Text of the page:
Duttaphrynus himalayanus

Duttaphrynus himalayanus, also known as the Himalaya toad, Himalayan toad, Himalayan broad-skulled toad, and Günther's high altitude toad (among others), is a species of toad that is widely distributed throughout the Himalayan mountains. The Yunnanese populations are sometimes considered a separate species, Duttaphrynus cyphosus.[1][2]

Himalayan toad
HimalayanToads.jpg
Pair in amplexus (Munsiari, Uttaranchal, India)
Scientific classification edit
Kingdom: Animalia
Phylum: Chordata
Class: Amphibia
Order: Anura
Family: Bufonidae
Genus: Duttaphrynus
Species:
D. himalayanus
Binomial name
Duttaphrynus himalayanus
(Günther, 1864)
Synonyms[2]

Bufo melanostictus var. himalayanus Günther, 1864
Bufo himalayanus Günther, 1864
Bufo abatus Ahl, 1925
Bufo cyphosus Ye [fr], 1977
Duttaphrynus cyphosus (Ye, 1977)

DescriptionEdit

The crown is deeply concave, with low, blunt supraorbital ridges. The snout is short and blunt, the interorbital space is broader than the upper eyelid, and the tympanum is very small and rather indistinct. The first finger does not extend beyond the second, the toes are half or two-thirds webbed, with single subarticular tubercles, two moderate metatarsal tubercles, and no tarsal fold. The tarsometatarsal articulation reaches the anterior border of the eye or the tip of the snout. Upper parts have irregular, distinctly porous warts, the parotoids are very prominent, large, and elongated, at least as long as the head. They are uniform brown in color. Males do not have vocal sacs.[3]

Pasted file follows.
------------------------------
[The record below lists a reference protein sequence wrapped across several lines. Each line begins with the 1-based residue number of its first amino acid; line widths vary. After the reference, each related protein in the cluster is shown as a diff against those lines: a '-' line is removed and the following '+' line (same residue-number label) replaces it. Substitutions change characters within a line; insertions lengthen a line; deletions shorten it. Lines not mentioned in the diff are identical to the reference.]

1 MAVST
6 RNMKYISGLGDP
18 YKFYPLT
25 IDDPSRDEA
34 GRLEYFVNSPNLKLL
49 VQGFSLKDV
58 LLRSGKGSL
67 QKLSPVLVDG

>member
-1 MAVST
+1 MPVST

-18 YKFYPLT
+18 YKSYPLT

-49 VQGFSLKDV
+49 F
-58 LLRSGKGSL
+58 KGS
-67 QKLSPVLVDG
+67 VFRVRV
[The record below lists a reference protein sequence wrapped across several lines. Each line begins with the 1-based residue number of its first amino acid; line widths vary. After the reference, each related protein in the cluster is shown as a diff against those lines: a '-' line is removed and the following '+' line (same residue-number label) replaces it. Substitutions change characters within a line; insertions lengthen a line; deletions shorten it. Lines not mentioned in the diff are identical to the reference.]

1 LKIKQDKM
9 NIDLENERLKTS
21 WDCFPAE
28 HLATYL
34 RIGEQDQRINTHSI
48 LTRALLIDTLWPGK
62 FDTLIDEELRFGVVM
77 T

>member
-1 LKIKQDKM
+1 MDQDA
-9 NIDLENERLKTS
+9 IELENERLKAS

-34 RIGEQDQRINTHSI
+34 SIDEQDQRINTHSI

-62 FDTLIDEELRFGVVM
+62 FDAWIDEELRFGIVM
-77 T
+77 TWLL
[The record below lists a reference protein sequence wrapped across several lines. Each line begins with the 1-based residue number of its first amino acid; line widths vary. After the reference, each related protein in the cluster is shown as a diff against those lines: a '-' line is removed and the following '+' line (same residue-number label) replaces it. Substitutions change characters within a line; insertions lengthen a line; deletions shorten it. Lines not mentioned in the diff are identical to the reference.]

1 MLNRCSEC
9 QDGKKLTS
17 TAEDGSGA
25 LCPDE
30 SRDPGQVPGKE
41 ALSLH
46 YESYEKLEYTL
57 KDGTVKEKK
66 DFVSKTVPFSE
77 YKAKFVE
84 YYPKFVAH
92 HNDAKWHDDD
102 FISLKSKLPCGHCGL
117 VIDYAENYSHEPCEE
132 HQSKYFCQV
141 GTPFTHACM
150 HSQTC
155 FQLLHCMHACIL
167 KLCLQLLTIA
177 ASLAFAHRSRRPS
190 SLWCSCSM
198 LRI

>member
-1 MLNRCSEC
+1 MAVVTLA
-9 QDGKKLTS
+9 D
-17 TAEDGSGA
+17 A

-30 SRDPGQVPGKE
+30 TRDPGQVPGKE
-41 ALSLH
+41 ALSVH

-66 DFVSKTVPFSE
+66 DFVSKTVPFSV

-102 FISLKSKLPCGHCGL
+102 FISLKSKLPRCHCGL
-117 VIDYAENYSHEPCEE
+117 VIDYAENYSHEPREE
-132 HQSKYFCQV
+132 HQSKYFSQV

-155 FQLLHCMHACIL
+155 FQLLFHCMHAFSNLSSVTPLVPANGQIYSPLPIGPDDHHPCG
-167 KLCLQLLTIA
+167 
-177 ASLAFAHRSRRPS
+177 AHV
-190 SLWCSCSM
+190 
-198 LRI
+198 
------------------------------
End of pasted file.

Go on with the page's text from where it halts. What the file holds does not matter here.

From snout to vent, they measure 130 mm (5 in).

Distribution and habitatEdit

This species is found from Azad Kashmir in Pakistan through northern India and adjacent Bangladesh, Bhutan, and Nepal to southern and central Tibet and northwestern Yunnan in China. Its range might extend into Myanmar.[2] It occurs at the elevations of 1,000–3,500 m (3,300–11,500 ft) above sea level. It inhabits mountain forests and shrubland near streams, and also is found in the vicinity of seepages and fields. This high-altitude species can also occur in the evergreen forests of the foothills.It is largely a terrestrial toad. Breeding takes place in hill streams, small pools, and puddles.[1]

ReferencesEdit

  1. ^ a b c Muhammad Sharif Khan; Sushil Dutta; Sabitry Bordoloi; Sohrab Uddin Sarker; Fei Liang & Annemarie Ohler (2004). "Duttaphrynus himalayanus". IUCN Red List of Threatened Species. 2004: e.T54662A11170049. doi:10.2305/IUCN.UK.2004.RLTS.T54662A11170049.en. Retrieved 24 August 2020.
  2. ^ a b c Frost, Darrel R. (2020). "Duttaphrynus himalayanus (Günther, 1864)". Amphibian Species of the World: An Online Reference. Version 6.1. American Museum of Natural History. doi:10.5531/db.vz.0001. Retrieved 24 August 2020.
  3. ^ Boulenger, G. A. (1890) Fauna of British India. Reptilia and Batrachia